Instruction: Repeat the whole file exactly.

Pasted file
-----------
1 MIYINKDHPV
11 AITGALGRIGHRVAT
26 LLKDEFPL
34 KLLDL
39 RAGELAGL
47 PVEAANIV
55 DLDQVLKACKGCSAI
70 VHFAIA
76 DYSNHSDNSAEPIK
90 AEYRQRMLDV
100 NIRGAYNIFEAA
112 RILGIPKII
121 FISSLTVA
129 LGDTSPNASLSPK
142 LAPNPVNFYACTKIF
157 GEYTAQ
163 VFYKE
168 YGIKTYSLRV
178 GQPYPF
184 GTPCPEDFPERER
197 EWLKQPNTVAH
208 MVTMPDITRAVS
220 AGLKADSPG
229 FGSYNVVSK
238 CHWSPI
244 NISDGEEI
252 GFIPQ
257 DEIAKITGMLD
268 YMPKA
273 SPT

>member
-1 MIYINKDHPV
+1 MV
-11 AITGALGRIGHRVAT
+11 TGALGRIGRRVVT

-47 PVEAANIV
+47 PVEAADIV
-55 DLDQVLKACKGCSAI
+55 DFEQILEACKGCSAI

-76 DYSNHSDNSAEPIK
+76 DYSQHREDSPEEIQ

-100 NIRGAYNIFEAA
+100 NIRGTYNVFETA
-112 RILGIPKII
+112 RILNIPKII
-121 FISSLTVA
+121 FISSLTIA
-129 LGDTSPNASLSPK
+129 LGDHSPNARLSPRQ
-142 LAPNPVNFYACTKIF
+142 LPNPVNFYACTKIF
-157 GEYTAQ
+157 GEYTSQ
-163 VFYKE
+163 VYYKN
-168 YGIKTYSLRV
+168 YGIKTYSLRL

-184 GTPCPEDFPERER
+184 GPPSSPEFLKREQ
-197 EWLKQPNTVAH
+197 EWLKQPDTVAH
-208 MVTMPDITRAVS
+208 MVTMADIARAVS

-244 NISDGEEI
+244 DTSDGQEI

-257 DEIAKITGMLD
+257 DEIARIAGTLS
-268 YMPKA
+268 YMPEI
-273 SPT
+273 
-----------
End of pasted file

1 MIYINKDHPV
11 AITGALGRIGHRVAT
26 LLKDEFPL
34 KLLDL
39 RAGELAGL
47 PVEAANIV
55 DLDQVLKACKGCSAI
70 VHFAIA
76 DYSNHSDNSAEPIK
90 AEYRQRMLDV
100 NIRGAYNIFEAA
112 RILGIPKII
121 FISSLTVA
129 LGDTSPNASLSPK
142 LAPNPVNFYACTKIF
157 GEYTAQ
163 VFYKE
168 YGIKTYSLRV
178 GQPYPF
184 GTPCPEDFPERER
197 EWLKQPNTVAH
208 MVTMPDITRAVS
220 AGLKADSPG
229 FGSYNVVSK
238 CHWSPI
244 NISDGEEI
252 GFIPQ
257 DEIAKITGMLD
268 YMPKA
273 SPT

>member
-1 MIYINKDHPV
+1 MV
-11 AITGALGRIGHRVAT
+11 TGALGRIGRRVVT

-47 PVEAANIV
+47 PVEAADIV
-55 DLDQVLKACKGCSAI
+55 DFEQILEACKGCSAI

-76 DYSNHSDNSAEPIK
+76 DYSQHREDSPEEIQ

-100 NIRGAYNIFEAA
+100 NIRGTYNVFETA
-112 RILGIPKII
+112 RILNIPKII
-121 FISSLTVA
+121 FISSLTIA
-129 LGDTSPNASLSPK
+129 LGDHSPNARLSPRQ
-142 LAPNPVNFYACTKIF
+142 LPNPVNFYACTKIF
-157 GEYTAQ
+157 GEYTSQ
-163 VFYKE
+163 VYYKN
-168 YGIKTYSLRV
+168 YGIKTYSLRL

-184 GTPCPEDFPERER
+184 GPPSSPEFLKREQ
-197 EWLKQPNTVAH
+197 EWLKQPDTVAH
-208 MVTMPDITRAVS
+208 MVTMADIARAVS

-244 NISDGEEI
+244 DTSDGQEI

-257 DEIAKITGMLD
+257 DEIARIAGTLS
-268 YMPKA
+268 YMPEI
-273 SPT
+273 